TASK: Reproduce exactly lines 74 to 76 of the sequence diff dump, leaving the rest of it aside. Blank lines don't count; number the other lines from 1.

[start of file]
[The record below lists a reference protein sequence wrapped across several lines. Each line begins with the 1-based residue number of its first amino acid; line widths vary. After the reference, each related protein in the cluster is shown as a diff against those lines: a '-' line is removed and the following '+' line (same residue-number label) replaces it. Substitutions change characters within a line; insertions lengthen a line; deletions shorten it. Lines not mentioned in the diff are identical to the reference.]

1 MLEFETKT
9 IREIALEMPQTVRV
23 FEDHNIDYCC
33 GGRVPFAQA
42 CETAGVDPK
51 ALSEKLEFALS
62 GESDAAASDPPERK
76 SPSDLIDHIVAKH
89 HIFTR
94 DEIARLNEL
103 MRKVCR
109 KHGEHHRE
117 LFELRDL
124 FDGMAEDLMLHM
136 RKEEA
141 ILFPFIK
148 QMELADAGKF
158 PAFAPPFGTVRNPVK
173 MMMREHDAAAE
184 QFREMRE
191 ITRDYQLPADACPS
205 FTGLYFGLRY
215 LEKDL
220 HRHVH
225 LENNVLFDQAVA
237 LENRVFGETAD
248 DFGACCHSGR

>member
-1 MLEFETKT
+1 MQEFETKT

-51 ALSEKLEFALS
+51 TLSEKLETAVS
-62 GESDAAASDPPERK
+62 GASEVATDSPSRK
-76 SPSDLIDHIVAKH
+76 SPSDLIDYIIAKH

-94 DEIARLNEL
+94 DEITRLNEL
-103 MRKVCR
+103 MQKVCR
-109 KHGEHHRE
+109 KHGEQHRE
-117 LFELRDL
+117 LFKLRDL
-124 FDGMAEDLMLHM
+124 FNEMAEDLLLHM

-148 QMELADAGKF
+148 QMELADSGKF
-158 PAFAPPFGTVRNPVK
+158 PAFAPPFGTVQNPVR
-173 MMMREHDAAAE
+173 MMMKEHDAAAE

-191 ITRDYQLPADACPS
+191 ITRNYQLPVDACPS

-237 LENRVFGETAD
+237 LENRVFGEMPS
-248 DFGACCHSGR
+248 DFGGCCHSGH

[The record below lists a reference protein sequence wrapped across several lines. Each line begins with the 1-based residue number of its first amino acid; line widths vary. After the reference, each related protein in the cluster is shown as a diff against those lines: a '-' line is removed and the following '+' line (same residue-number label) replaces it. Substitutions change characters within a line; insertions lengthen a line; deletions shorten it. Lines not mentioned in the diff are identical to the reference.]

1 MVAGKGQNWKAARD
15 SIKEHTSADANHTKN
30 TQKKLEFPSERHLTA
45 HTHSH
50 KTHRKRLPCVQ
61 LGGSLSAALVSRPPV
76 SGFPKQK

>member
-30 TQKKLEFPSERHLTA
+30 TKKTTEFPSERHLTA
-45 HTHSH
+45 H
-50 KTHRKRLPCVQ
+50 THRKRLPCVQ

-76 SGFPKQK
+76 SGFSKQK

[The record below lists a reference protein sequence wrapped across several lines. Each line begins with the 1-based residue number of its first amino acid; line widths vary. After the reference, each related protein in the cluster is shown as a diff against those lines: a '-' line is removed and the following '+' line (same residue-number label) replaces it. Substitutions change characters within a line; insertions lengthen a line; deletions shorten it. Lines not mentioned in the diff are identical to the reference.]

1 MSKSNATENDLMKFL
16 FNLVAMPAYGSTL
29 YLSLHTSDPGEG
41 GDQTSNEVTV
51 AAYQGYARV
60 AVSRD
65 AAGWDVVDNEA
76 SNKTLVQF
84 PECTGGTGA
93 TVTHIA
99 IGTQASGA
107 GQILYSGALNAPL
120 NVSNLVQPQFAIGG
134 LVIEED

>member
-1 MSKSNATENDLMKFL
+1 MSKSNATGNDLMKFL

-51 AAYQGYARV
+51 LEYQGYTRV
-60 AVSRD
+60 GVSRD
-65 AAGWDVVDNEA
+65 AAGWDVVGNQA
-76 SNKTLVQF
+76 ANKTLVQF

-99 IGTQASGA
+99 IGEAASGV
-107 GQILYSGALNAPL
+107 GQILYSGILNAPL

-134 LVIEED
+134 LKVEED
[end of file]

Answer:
+50 THRKRLPCVQ

-76 SGFPKQK
+76 SGFSKQK